Illinois Retail Theft Laws

Getting arrested for retail theft can have serious consequences on someone’s future. If someone is caught committing retail theft, they will typically be approached by a loss prevention specialist or an agent of the store after they have completed a purchase of any other items, or walked by the registers without paying. Store agents will wait until the suspect has walked past the registers because they are the “last point of sale,” and the suspect’s last chance to pay for the stolen merchandise. After being approached the defendant will be asked to accompany the store agents to a back room and empty out their pockets or purse. Once an item of the store is discovered, the police will be contacted. It is best not to say anything or make any unnecessary admissions, as those could be damaging in the criminal case.

The retail theft statute is 720 ILCS 5/16-25. It provides that retail theft is a Class A misdemeanor, punishable by up to 364 days in jail and a fine of up to $2,500. However, if the value of the stolen merchandise exceeds $300, then the charge becomes a Class 4 felony, punishable by 1 to 3 years in the Illinois Department of Corrections. The higher the value of the stolen merchandise, the more serious the charges become. Once charged a defendant will be given a court date.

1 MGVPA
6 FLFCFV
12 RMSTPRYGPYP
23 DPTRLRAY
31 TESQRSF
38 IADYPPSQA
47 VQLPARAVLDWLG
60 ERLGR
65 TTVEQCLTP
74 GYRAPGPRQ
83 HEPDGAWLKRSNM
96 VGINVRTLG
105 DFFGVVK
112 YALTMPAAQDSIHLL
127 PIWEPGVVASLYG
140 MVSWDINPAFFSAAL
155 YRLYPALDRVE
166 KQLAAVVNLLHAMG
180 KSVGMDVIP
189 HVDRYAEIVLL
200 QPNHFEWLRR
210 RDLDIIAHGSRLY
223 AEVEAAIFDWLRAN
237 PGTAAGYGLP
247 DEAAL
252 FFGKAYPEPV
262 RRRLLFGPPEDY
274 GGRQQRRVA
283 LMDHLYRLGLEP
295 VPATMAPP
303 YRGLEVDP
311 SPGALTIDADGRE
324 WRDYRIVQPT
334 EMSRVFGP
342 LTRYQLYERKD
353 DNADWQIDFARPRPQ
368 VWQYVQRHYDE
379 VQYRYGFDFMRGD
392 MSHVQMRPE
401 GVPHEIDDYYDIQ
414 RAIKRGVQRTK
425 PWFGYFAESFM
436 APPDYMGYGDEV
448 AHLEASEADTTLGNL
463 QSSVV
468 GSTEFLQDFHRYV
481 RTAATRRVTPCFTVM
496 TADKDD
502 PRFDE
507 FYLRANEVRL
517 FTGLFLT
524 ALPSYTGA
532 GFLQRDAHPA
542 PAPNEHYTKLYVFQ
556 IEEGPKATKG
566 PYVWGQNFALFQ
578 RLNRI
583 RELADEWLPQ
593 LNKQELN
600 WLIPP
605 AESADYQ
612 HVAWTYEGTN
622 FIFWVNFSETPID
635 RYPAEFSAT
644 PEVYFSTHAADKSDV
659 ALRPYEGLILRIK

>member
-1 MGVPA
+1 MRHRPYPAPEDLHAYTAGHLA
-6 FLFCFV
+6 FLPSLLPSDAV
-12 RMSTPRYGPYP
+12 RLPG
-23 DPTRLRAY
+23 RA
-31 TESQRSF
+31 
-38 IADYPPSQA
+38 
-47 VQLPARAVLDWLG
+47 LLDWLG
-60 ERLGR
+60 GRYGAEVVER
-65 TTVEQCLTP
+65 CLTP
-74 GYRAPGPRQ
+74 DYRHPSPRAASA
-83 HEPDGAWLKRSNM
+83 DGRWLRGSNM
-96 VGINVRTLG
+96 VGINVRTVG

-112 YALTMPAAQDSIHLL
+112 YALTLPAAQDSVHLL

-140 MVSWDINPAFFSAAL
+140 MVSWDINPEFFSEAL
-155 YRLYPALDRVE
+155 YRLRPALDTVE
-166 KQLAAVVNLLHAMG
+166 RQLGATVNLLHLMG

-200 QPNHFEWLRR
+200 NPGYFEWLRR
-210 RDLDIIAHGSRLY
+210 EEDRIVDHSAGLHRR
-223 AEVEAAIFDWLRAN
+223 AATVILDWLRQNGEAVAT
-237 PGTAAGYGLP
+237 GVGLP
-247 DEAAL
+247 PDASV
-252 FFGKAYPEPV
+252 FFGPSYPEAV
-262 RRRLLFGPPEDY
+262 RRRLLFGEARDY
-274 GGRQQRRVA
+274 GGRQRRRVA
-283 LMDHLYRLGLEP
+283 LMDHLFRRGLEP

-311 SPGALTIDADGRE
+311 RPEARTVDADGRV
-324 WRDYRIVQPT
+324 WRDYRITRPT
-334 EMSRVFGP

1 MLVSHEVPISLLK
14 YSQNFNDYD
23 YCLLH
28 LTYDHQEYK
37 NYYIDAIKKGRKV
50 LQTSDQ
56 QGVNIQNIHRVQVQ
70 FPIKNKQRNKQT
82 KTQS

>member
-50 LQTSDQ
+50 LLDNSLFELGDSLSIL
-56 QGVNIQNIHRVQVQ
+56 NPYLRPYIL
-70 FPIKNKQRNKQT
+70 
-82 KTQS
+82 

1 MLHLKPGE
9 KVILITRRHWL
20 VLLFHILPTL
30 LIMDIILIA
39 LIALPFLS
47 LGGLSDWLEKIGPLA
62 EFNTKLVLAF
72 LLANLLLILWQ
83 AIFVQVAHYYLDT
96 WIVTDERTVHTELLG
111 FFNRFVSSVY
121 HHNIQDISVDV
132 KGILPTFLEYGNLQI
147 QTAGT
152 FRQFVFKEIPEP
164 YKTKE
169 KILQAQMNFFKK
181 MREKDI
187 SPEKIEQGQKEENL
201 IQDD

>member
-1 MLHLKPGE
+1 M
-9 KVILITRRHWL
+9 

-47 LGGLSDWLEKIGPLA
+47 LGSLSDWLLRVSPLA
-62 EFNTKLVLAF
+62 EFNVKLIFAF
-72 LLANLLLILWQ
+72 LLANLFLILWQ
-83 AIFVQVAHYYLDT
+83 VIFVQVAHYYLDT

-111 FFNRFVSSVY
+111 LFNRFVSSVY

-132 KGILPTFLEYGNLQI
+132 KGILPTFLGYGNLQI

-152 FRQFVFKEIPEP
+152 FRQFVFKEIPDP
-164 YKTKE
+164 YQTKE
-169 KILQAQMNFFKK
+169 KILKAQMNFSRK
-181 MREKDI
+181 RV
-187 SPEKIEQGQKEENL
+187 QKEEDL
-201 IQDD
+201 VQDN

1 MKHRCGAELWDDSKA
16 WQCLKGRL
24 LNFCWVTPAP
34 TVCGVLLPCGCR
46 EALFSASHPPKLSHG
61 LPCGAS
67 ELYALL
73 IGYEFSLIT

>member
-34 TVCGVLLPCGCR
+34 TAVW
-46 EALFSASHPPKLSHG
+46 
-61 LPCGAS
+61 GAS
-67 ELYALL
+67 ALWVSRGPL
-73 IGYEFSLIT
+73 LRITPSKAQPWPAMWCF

The best resolution to a retail theft case, like any other criminal case, is a dismissal. Thankfully, certain counties have a theft diversion program, which allows the defendant to complete a theft school program, or perform community service. Once the program or the community service is complete, the defendant must return to court and show proof of completion. The charges against the defendant are then dismissed. This is also known as deferred prosecution. It allows the court to suspend the case while the defendant completes the required program or community service.

Regardless of the dismissal, the arrest remains on the defendant’s record. For a clean record, the defendant must file a petition for expungement. A judge will then have the ability to grant or deny that request.

 

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